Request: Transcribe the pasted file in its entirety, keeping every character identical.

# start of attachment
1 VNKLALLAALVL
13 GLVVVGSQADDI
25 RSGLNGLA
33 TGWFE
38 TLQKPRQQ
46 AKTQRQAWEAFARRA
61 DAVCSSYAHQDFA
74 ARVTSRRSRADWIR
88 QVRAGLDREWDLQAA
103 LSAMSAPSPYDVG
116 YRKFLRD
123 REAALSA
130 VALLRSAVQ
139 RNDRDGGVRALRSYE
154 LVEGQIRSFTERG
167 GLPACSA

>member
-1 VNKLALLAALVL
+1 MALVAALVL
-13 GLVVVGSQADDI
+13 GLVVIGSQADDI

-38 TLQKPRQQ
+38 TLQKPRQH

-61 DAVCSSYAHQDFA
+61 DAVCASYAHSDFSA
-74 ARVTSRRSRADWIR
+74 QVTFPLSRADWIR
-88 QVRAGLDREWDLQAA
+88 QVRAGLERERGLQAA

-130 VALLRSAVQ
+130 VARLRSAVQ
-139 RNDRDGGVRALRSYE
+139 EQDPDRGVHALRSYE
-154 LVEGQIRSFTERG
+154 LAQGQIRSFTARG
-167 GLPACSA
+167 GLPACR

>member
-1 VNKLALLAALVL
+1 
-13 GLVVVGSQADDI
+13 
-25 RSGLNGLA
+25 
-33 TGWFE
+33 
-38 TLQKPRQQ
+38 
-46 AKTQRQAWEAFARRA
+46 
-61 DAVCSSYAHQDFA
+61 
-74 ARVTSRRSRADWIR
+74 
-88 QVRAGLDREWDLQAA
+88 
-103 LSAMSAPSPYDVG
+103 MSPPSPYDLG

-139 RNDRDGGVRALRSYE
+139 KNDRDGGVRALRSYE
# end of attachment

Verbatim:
1 VNKLALLAALVL
13 GLVVVGSQADDI
25 RSGLNGLA
33 TGWFE
38 TLQKPRQQ
46 AKTQRQAWEAFARRA
61 DAVCSSYAHQDFA
74 ARVTSRRSRADWIR
88 QVRAGLDREWDLQAA
103 LSAMSAPSPYDVG
116 YRKFLRD
123 REAALSA
130 VALLRSAVQ
139 RNDRDGGVRALRSYE
154 LVEGQIRSFTERG
167 GLPACSA

>member
-1 VNKLALLAALVL
+1 MALVAALVL
-13 GLVVVGSQADDI
+13 GLVVIGSQADDI

-38 TLQKPRQQ
+38 TLQKPRQH

-61 DAVCSSYAHQDFA
+61 DAVCASYAHSDFSA
-74 ARVTSRRSRADWIR
+74 QVTFPLSRADWIR
-88 QVRAGLDREWDLQAA
+88 QVRAGLERERGLQAA

-130 VALLRSAVQ
+130 VARLRSAVQ
-139 RNDRDGGVRALRSYE
+139 EQDPDRGVHALRSYE
-154 LVEGQIRSFTERG
+154 LAQGQIRSFTARG
-167 GLPACSA
+167 GLPACR

>member
-1 VNKLALLAALVL
+1 
-13 GLVVVGSQADDI
+13 
-25 RSGLNGLA
+25 
-33 TGWFE
+33 
-38 TLQKPRQQ
+38 
-46 AKTQRQAWEAFARRA
+46 
-61 DAVCSSYAHQDFA
+61 
-74 ARVTSRRSRADWIR
+74 
-88 QVRAGLDREWDLQAA
+88 
-103 LSAMSAPSPYDVG
+103 MSPPSPYDLG

-139 RNDRDGGVRALRSYE
+139 KNDRDGGVRALRSYE